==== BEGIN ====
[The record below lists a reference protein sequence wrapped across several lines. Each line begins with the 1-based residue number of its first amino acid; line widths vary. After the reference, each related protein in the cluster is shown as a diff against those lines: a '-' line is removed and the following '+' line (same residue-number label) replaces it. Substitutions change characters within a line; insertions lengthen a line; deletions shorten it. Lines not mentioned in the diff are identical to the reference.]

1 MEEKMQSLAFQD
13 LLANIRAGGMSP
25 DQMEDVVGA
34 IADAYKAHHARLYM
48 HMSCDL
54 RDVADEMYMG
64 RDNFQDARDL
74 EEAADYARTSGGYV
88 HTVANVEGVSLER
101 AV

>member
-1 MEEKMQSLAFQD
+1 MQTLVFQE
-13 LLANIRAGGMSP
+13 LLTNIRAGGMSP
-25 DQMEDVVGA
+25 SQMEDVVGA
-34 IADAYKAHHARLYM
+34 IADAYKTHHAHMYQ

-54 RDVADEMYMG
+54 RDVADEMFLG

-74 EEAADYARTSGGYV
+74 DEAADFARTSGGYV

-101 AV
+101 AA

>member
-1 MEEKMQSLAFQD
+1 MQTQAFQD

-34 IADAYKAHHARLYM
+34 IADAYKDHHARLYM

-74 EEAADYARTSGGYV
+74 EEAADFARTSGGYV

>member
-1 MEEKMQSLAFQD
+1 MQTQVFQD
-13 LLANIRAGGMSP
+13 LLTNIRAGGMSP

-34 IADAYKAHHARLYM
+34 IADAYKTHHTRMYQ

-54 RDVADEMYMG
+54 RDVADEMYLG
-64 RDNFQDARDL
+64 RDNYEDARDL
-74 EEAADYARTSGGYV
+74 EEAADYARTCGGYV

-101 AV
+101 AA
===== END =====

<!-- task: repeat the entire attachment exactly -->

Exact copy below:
[The record below lists a reference protein sequence wrapped across several lines. Each line begins with the 1-based residue number of its first amino acid; line widths vary. After the reference, each related protein in the cluster is shown as a diff against those lines: a '-' line is removed and the following '+' line (same residue-number label) replaces it. Substitutions change characters within a line; insertions lengthen a line; deletions shorten it. Lines not mentioned in the diff are identical to the reference.]

1 MEEKMQSLAFQD
13 LLANIRAGGMSP
25 DQMEDVVGA
34 IADAYKAHHARLYM
48 HMSCDL
54 RDVADEMYMG
64 RDNFQDARDL
74 EEAADYARTSGGYV
88 HTVANVEGVSLER
101 AV

>member
-1 MEEKMQSLAFQD
+1 MQTLVFQE
-13 LLANIRAGGMSP
+13 LLTNIRAGGMSP
-25 DQMEDVVGA
+25 SQMEDVVGA
-34 IADAYKAHHARLYM
+34 IADAYKTHHAHMYQ

-54 RDVADEMYMG
+54 RDVADEMFLG

-74 EEAADYARTSGGYV
+74 DEAADFARTSGGYV

-101 AV
+101 AA

>member
-1 MEEKMQSLAFQD
+1 MQTQAFQD

-34 IADAYKAHHARLYM
+34 IADAYKDHHARLYM

-74 EEAADYARTSGGYV
+74 EEAADFARTSGGYV

>member
-1 MEEKMQSLAFQD
+1 MQTQVFQD
-13 LLANIRAGGMSP
+13 LLTNIRAGGMSP

-34 IADAYKAHHARLYM
+34 IADAYKTHHTRMYQ

-54 RDVADEMYMG
+54 RDVADEMYLG
-64 RDNFQDARDL
+64 RDNYEDARDL
-74 EEAADYARTSGGYV
+74 EEAADYARTCGGYV

-101 AV
+101 AA